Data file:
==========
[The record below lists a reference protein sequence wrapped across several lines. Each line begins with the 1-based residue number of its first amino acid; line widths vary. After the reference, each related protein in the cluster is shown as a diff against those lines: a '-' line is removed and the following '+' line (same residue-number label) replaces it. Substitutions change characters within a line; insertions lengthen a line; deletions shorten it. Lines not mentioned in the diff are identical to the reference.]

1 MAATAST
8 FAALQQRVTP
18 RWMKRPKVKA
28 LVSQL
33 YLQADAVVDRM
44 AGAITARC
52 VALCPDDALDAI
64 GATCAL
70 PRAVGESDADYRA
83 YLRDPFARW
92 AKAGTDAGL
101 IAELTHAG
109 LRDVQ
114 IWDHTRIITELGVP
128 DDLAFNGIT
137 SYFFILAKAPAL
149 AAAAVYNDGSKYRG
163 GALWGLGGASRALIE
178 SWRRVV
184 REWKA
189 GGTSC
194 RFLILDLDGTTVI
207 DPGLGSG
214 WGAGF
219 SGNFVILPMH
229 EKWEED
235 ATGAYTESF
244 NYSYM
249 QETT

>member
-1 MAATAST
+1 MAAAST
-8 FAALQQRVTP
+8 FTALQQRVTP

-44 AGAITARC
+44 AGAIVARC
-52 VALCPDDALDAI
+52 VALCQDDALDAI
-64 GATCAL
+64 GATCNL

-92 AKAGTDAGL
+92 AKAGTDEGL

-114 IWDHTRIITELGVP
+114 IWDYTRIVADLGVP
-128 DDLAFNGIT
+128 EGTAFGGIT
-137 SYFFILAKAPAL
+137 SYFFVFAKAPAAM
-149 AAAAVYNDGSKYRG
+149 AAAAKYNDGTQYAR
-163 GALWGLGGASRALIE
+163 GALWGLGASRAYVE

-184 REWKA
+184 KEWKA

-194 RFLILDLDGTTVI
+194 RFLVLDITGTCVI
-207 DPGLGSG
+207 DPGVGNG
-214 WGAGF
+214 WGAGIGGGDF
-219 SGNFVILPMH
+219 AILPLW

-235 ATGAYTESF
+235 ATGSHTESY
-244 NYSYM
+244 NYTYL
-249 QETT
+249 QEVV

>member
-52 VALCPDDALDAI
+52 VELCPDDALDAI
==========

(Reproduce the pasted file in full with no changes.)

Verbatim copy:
[The record below lists a reference protein sequence wrapped across several lines. Each line begins with the 1-based residue number of its first amino acid; line widths vary. After the reference, each related protein in the cluster is shown as a diff against those lines: a '-' line is removed and the following '+' line (same residue-number label) replaces it. Substitutions change characters within a line; insertions lengthen a line; deletions shorten it. Lines not mentioned in the diff are identical to the reference.]

1 MAATAST
8 FAALQQRVTP
18 RWMKRPKVKA
28 LVSQL
33 YLQADAVVDRM
44 AGAITARC
52 VALCPDDALDAI
64 GATCAL
70 PRAVGESDADYRA
83 YLRDPFARW
92 AKAGTDAGL
101 IAELTHAG
109 LRDVQ
114 IWDHTRIITELGVP
128 DDLAFNGIT
137 SYFFILAKAPAL
149 AAAAVYNDGSKYRG
163 GALWGLGGASRALIE
178 SWRRVV
184 REWKA
189 GGTSC
194 RFLILDLDGTTVI
207 DPGLGSG
214 WGAGF
219 SGNFVILPMH
229 EKWEED
235 ATGAYTESF
244 NYSYM
249 QETT

>member
-1 MAATAST
+1 MAAAST
-8 FAALQQRVTP
+8 FTALQQRVTP

-44 AGAITARC
+44 AGAIVARC
-52 VALCPDDALDAI
+52 VALCQDDALDAI
-64 GATCAL
+64 GATCNL

-92 AKAGTDAGL
+92 AKAGTDEGL

-114 IWDHTRIITELGVP
+114 IWDYTRIVADLGVP
-128 DDLAFNGIT
+128 EGTAFGGIT
-137 SYFFILAKAPAL
+137 SYFFVFAKAPAAM
-149 AAAAVYNDGSKYRG
+149 AAAAKYNDGTQYAR
-163 GALWGLGGASRALIE
+163 GALWGLGASRAYVE

-184 REWKA
+184 KEWKA

-194 RFLILDLDGTTVI
+194 RFLVLDITGTCVI
-207 DPGLGSG
+207 DPGVGNG
-214 WGAGF
+214 WGAGIGGGDF
-219 SGNFVILPMH
+219 AILPLW

-235 ATGAYTESF
+235 ATGSHTESY
-244 NYSYM
+244 NYTYL
-249 QETT
+249 QEVV

>member
-52 VALCPDDALDAI
+52 VELCPDDALDAI